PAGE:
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Windmill Island Gardens was everything we hoped for and more. It was truly an authentic Dutch experience complete with windmill tour, hand-painted carousel, Amsterdam street organ, tons and tons of beautiful tulip gardens, a tropical conservatory, Dutch shops, and of course food. It was $9 per person to enter the grounds and then we were able to wander around all the attractions for free. Food and souvenirs were extra, but otherwise it was a better deal in my opinion than the trolley ride we were not able to take. The trolley was $20 per person and only an hour-long. We spent two and a half hours at the gardens and enjoyed every minute.

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Before leaving the gardens we stopped by the food tent to see what “authentic Dutch” food was. I was disappointed to find that basically the main food seemed to be Pigs in a Blanket. This was not something we’d driven 188 miles to eat. Instead we opted to eat at a local restaurant. By that time we were so hungry we were not in the mood to search for other options of authentic Dutch food. Perhaps next year.

After lunch we headed to 8th Street which seemed to be the “Main Street” of the Tulip Festival. There we watched hundreds of children and adults in Dutch clothing perform the Street Scrubbing and then the Crown Motors Volksparade which featured every local schools marching band in the area as well as tons of floats.

One of the most unique aspects of Holland would have to be the wooden shoes that so many of the people wear. I asked one of the locals if these were worn any other time other than during the festival and he told me that I’d be surprised how many times throughout the year they are worn because of all the activities that center around their Dutch heritage. One of the marching bands even wore them throughout the parade. In talking with one of the City Councilmen, he confessed that the shoes are not comfortable in the least.  In fact, he had on four pair of socks and his feet still hurt. Such dedication! And they aren’t cheap either. For a pair in one of the gift shops it was $60. I guess if you take into consideration that they would probably last a VERY long time, that’s not too bad, but I think I’ll stick with my Sketchers.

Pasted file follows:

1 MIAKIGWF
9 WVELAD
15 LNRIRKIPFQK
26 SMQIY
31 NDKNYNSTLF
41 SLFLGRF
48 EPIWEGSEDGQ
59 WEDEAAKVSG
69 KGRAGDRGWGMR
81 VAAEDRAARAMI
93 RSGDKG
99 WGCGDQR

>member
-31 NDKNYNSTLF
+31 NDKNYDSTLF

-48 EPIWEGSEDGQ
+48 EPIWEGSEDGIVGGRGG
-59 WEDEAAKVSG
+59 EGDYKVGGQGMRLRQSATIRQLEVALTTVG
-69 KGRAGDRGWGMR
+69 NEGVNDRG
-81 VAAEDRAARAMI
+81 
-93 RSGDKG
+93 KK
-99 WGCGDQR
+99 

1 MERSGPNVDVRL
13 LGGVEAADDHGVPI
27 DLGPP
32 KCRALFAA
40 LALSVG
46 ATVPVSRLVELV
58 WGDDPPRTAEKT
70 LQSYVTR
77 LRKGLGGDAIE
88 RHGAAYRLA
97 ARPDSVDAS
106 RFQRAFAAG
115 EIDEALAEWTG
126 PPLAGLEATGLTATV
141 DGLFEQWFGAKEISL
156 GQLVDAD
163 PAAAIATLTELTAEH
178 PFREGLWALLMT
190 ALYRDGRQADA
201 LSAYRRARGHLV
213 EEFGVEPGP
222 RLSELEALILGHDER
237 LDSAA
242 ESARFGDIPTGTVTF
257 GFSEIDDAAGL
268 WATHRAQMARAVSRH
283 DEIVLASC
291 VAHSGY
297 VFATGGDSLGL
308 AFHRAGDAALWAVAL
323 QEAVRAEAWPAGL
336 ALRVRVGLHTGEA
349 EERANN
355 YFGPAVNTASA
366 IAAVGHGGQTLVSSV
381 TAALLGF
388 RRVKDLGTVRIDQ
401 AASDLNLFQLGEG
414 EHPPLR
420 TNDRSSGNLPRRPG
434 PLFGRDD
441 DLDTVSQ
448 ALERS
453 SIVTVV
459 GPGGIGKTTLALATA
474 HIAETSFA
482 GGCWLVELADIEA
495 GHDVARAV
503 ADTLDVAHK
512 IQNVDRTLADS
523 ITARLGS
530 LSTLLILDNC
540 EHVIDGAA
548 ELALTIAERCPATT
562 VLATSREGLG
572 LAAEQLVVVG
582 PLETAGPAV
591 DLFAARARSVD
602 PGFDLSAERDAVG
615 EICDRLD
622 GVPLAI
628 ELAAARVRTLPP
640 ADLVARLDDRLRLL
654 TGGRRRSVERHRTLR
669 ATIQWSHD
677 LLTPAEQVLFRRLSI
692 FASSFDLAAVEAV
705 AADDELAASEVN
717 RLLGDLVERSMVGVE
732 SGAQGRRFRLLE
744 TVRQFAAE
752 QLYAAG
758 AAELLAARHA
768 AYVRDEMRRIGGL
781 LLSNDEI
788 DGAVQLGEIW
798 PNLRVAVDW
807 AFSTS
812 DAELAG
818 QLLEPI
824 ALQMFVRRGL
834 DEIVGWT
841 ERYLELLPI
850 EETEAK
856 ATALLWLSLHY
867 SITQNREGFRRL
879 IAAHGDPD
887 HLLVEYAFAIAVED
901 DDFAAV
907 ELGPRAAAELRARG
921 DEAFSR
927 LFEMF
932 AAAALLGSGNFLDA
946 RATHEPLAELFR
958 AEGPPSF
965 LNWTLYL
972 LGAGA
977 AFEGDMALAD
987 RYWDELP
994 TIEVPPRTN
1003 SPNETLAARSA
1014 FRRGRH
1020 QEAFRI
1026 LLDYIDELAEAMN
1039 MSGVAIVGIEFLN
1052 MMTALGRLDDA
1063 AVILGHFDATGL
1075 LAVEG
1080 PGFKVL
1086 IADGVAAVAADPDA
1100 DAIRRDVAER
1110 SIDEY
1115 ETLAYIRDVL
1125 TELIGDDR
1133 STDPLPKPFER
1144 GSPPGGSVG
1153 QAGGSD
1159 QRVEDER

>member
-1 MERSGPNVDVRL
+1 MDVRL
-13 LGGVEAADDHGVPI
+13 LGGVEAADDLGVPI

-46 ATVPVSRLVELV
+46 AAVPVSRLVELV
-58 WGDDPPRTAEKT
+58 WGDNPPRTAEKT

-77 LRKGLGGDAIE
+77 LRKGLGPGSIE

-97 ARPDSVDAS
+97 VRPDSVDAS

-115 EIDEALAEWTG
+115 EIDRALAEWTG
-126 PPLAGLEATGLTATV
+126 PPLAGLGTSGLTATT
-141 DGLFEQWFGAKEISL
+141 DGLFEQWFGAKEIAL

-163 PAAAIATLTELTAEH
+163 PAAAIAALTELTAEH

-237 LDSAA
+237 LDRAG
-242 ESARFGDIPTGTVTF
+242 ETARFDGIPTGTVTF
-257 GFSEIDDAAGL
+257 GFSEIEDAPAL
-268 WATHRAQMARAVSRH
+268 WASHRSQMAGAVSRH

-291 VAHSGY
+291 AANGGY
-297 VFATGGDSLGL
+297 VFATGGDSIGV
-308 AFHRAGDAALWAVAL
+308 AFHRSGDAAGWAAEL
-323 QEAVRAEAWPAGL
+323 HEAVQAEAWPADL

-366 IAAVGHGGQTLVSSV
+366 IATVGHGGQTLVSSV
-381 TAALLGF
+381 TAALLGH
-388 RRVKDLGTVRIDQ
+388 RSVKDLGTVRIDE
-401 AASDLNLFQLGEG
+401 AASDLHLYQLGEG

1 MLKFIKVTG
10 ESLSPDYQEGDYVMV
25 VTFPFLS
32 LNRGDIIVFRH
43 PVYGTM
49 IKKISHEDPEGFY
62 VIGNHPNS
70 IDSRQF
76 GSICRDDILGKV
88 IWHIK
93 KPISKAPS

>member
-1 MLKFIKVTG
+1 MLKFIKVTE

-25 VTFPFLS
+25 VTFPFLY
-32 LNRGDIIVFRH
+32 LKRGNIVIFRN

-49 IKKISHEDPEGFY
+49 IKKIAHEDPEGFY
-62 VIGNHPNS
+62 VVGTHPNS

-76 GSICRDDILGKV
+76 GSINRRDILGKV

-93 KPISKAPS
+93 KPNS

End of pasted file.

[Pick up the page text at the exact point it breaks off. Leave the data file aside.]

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It was a fun-filled hour of music, conversing with the locals, and enjoying a perfect afternoon.  By 3 p.m. however Hubby and I were ready to head home. With a three-hour drive ahead of us and having spent several hours walking around in the hot afternoon sun, we were looking forward to getting home and taking a nap.

It would be entirely possible to make a weekend or more of this festival, as we did not see all the attractions that were around or see much of the city itself, but for us, escaping for a few hours from the demands of home was enough. We arrived home by 6 p.m., took a nap, and then headed to the gym to unwind a bit. The gym was Hubby’s idea, definitely not my first choice, but it was still just the two of us, so a nice ending to our first day trip and for this I am — Simply Grateful.

Cruising to Halifax, Nova Scotia

The first port we arrived at on our recent Norwegian Cruise to Canada/New England was Halifax, Nova Scotia in Canada. Arriving in Canada we didn’t really think the atmosphere would be much different from here in the States, as we live a stones throw away from Windsor, Ontario. Actually though the greeting we received was somewhat surprising.


The terminal where we were docked was set up like a mini-mall. Up and down the terminal building outlining either side there were booths full of hand-crafted as well as standard souvenir items. At first I thought we might be bombarded with the hard-sell of desperate sales people, but I couldn’t have been more wrong. Everyone greeted us like we were old friends, not worrying about selling us anything, but definitely concerned that we knew what there was to do while we were in Halifax.